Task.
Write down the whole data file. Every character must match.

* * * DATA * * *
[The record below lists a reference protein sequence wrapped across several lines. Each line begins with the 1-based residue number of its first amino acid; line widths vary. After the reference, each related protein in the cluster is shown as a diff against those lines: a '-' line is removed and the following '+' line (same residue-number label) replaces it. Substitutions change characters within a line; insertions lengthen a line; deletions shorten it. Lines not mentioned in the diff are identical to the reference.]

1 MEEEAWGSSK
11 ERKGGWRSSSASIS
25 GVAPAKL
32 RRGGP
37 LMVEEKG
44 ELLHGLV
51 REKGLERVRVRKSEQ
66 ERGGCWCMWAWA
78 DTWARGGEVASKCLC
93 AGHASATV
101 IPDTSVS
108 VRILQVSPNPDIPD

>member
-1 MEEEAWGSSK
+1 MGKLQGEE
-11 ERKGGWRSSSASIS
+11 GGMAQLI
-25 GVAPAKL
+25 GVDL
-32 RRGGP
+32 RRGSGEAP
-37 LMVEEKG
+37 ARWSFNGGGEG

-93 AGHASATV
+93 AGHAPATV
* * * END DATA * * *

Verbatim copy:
[The record below lists a reference protein sequence wrapped across several lines. Each line begins with the 1-based residue number of its first amino acid; line widths vary. After the reference, each related protein in the cluster is shown as a diff against those lines: a '-' line is removed and the following '+' line (same residue-number label) replaces it. Substitutions change characters within a line; insertions lengthen a line; deletions shorten it. Lines not mentioned in the diff are identical to the reference.]

1 MEEEAWGSSK
11 ERKGGWRSSSASIS
25 GVAPAKL
32 RRGGP
37 LMVEEKG
44 ELLHGLV
51 REKGLERVRVRKSEQ
66 ERGGCWCMWAWA
78 DTWARGGEVASKCLC
93 AGHASATV
101 IPDTSVS
108 VRILQVSPNPDIPD

>member
-1 MEEEAWGSSK
+1 MGKLQGEE
-11 ERKGGWRSSSASIS
+11 GGMAQLI
-25 GVAPAKL
+25 GVDL
-32 RRGGP
+32 RRGSGEAP
-37 LMVEEKG
+37 ARWSFNGGGEG

-93 AGHASATV
+93 AGHAPATV